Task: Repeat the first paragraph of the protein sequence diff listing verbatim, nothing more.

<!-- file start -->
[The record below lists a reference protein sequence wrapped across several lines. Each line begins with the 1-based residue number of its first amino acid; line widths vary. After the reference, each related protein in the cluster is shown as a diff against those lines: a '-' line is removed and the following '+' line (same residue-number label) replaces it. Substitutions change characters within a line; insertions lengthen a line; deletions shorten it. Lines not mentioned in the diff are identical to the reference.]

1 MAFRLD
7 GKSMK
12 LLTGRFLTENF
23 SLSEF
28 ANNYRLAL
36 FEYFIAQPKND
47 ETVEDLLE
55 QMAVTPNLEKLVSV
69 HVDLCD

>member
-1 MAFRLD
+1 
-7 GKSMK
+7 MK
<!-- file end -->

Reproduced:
[The record below lists a reference protein sequence wrapped across several lines. Each line begins with the 1-based residue number of its first amino acid; line widths vary. After the reference, each related protein in the cluster is shown as a diff against those lines: a '-' line is removed and the following '+' line (same residue-number label) replaces it. Substitutions change characters within a line; insertions lengthen a line; deletions shorten it. Lines not mentioned in the diff are identical to the reference.]